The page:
2008 was a tough year that ended with many blue chip companies recording losses or decreases in profits. Dow Jones Industries’ average went down by 33.8%, S&P 500 index went down by 38.5% and so did the NASDAQ, which compounded 40.5% off. On the contrary, the 400 highest-income Americans realized massive gains of an amazing 13.1% of net capital gains that were reported to the IRS in their annual report on the 400 highest income taxpayers.
On the other hand, the report indicated that the highest income folks, forbes who rely on capital gains, felt the market pinch in equal measures. Each of the top 400 taxpayers realized an average of $153.7 millions, totaling to 61.5 billion in gains when compounded. This was a drop from 2007 when each of the top 400 taxpayers in America gained $228.6 million (or a compounded value of $91.4 billion). This resulted in a decline of nearly 22% in the average adjusted gross income of the 400 to a measly USD 270.5 million, from a record breaking $ 263.3 million in 2007. Despite the decline, the 2008 average adjusted gross income was still second after topping the 2006’s $ 263.3 million average AGI. The 2008’s cut-off for making the top 400 was an AGI of $110 million, down from $139 million in 2007.
The historically low 15% tax rate dani-info on longterm capital gains makes the very wealthy folks pay a lower effectual federal income tax rate than the commonplace rich fellows who rely on salaries and other everyday income, usually taxed at a top of 35%. The top earning 400 paid in 2008 an effective federal income tax rate of 18.11% which was a swell from the previous year’s record low of 16.62%, the same year that realized an even higher split of their total income from capital gains. Taxpayers with an Adjusted Gross Income between $500,000 and $1 million paid an effective tax rate of 23.4%. Those taxpayers with an average earning of between $200,000 and $500,000 paid 19.6%, which was higher than the tycoons. home4cloud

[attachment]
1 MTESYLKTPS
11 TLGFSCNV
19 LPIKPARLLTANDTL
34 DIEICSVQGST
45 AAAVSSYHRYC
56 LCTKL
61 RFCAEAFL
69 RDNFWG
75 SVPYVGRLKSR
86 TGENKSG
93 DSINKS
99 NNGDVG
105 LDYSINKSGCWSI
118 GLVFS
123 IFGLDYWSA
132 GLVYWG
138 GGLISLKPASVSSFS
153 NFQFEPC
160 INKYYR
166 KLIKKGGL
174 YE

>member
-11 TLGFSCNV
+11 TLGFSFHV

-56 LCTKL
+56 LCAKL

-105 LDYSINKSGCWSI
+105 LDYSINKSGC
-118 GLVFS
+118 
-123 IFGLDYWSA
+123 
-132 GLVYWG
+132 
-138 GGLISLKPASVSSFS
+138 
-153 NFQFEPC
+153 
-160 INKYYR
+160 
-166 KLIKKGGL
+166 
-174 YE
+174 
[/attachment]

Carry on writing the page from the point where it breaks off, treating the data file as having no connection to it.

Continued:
The IRS’s top 400 list differs from the Forbes 400 Richest Americans, which is usually based on projected net worth, as opposed to the IRS’s reported earnings. However, there are considerable similarities between the two lists and the IRS acknowledges picking the 400 number as a result of the Forbes list.
The first report of the top 400 taxpayers was first published in an analysis by the IRS in 2003. To come up with the list, the IRS had todig out returns from 1992. Ever since, four taxpayers have featured on the list each year while another 83 have been on it for at least 10 years. There would be more year-to-year variations on the IRS list than the Forbes list because wealthy taxpayers can decide when to recognize income through capital gains.
The 400 moguls also recorded the highest share of all income from Subchapter S corporations and partnerships that don’t pay income tax but pass through all their income, losses, and credits to the tax returns of their individual owners. Politicians are well known for using the income of subchapter S corporations as surrogates of “small business.” Companies organized as a Subchapter S have no limits on their sizes but limits on the number of shareholders each company can have exist.
The IRS report indicated that, in 2008, of the 400 top taxpayers, 202 reported $21.6 billion net S Corp and partnership income. This corresponds to a record 3.97% of all such income, an increase from 3.06% in 2007 and the 1.47% realized in 1999. In the interim, 184 of the 400 reported Sub S and partnership losses totaling to $4.9 billion, which is comparable to 2.79% of all such losses reported.